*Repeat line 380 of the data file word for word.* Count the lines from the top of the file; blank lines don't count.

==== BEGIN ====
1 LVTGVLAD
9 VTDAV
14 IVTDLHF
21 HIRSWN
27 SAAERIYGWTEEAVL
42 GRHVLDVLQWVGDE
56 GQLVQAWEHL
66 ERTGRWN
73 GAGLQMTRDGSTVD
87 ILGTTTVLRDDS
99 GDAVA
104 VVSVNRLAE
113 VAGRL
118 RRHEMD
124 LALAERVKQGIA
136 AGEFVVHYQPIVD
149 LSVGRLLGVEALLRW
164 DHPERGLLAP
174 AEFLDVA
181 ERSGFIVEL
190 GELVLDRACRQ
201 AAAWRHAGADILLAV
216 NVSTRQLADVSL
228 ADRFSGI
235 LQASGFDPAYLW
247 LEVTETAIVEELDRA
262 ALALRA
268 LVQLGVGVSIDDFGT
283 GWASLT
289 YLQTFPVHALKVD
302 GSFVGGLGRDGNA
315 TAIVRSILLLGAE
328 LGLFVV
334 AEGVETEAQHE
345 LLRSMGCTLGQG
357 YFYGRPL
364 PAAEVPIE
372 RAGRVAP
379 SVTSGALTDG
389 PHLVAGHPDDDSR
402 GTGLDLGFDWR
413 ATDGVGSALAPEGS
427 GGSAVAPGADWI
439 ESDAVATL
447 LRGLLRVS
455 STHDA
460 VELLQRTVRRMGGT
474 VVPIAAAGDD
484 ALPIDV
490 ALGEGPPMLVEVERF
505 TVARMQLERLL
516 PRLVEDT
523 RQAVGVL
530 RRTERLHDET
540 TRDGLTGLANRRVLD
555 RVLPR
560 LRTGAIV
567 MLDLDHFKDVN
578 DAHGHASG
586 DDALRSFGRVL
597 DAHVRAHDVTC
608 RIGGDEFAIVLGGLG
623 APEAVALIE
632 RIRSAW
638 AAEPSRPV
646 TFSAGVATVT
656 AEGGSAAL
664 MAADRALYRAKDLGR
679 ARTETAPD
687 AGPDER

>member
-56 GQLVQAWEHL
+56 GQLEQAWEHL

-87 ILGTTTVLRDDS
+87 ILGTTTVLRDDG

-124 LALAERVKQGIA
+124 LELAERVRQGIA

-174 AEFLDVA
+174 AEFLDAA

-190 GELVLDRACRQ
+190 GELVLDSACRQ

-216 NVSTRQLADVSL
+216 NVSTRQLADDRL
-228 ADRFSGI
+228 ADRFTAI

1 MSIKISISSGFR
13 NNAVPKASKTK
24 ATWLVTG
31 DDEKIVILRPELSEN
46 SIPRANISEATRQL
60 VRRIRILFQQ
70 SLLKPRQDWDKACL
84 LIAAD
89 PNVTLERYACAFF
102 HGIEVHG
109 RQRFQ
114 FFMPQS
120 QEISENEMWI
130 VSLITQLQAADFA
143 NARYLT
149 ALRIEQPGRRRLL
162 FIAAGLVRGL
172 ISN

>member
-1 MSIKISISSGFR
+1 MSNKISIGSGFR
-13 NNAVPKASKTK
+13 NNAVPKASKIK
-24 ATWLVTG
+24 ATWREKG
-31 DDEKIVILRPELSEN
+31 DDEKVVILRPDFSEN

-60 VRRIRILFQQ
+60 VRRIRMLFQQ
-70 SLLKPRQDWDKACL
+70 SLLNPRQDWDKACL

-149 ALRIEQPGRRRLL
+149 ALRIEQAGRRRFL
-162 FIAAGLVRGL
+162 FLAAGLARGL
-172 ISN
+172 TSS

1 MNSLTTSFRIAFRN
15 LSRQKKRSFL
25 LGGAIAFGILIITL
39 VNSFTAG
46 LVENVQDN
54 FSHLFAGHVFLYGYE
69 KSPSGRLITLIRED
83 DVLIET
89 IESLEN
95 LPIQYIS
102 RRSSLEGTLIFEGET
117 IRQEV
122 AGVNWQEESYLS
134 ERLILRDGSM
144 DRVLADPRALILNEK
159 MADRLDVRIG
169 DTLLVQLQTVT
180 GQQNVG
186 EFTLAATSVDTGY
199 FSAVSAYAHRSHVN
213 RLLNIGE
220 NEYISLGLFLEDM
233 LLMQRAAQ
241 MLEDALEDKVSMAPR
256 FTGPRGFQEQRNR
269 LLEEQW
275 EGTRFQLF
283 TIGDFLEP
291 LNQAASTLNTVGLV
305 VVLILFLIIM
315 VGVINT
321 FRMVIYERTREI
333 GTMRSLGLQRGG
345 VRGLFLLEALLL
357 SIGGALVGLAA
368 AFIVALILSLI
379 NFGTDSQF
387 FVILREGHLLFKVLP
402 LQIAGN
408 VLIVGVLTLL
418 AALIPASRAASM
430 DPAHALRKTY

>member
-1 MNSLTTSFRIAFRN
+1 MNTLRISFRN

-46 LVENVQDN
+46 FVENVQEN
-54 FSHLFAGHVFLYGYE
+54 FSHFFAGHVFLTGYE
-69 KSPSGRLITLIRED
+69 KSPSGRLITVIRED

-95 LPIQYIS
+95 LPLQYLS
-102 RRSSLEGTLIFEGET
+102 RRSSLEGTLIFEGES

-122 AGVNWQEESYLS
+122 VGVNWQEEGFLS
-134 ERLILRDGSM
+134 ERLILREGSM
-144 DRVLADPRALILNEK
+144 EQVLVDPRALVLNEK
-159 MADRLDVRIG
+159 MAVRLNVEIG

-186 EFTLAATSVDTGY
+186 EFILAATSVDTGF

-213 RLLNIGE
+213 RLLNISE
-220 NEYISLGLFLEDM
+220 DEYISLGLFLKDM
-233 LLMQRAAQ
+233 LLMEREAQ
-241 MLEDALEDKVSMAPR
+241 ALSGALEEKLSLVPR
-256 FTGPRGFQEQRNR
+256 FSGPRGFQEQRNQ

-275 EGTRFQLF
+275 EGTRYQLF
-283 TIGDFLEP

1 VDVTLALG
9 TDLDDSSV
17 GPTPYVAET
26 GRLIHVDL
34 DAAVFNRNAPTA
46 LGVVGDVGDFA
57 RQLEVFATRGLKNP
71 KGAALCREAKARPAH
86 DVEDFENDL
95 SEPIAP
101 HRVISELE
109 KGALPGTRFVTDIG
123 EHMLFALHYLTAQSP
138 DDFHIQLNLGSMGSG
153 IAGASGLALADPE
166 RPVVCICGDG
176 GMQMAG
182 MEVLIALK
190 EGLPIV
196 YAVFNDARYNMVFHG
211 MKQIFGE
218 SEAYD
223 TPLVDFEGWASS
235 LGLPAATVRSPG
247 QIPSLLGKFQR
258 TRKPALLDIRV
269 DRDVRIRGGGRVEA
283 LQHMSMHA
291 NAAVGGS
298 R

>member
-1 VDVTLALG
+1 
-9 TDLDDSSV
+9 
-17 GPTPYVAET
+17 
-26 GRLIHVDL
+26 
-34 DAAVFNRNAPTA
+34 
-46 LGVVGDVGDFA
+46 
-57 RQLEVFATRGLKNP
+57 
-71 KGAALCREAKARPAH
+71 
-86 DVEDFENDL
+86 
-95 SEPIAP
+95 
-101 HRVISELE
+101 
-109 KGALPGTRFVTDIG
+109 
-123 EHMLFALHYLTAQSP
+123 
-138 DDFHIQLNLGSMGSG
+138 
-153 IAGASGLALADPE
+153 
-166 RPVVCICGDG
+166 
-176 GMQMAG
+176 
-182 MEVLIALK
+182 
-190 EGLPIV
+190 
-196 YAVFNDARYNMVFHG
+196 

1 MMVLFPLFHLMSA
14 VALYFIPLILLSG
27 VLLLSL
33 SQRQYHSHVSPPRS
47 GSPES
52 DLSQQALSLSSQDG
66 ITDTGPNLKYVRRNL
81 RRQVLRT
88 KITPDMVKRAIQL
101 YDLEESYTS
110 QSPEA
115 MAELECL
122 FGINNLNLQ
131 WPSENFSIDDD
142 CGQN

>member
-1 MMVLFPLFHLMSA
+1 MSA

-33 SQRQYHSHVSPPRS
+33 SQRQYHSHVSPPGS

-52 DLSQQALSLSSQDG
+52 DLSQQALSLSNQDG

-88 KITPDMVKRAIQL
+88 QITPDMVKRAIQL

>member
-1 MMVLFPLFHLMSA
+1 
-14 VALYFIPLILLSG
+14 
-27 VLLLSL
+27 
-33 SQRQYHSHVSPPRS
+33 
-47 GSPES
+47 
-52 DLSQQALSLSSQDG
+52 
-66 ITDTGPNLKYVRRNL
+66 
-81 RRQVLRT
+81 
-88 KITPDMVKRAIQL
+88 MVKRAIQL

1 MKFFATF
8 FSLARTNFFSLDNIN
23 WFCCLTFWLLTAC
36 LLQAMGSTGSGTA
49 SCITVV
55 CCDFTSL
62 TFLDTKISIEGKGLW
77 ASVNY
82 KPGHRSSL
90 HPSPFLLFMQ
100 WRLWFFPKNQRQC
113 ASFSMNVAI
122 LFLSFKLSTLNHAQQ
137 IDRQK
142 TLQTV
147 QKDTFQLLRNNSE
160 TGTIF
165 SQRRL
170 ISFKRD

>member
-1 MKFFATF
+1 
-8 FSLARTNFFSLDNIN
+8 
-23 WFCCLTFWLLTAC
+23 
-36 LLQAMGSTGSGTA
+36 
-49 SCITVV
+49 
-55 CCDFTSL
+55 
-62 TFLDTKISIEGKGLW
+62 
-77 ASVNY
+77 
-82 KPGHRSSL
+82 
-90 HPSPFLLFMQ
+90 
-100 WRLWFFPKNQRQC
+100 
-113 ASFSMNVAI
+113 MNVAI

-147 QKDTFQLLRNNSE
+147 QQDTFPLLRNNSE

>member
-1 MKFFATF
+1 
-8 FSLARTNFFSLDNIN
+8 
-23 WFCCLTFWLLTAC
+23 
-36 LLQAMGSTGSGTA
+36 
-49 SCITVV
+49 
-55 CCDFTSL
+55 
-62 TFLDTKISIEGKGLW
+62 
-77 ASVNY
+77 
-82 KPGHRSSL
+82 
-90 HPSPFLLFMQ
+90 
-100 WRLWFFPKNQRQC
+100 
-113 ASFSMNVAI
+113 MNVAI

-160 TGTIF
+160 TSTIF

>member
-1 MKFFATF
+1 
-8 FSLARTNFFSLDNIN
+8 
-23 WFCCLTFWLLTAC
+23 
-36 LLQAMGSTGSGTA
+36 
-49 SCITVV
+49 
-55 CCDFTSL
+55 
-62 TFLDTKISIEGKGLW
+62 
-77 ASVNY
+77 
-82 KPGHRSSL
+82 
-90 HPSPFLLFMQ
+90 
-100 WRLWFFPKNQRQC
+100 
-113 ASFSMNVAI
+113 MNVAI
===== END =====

-90 HPSPFLLFMQ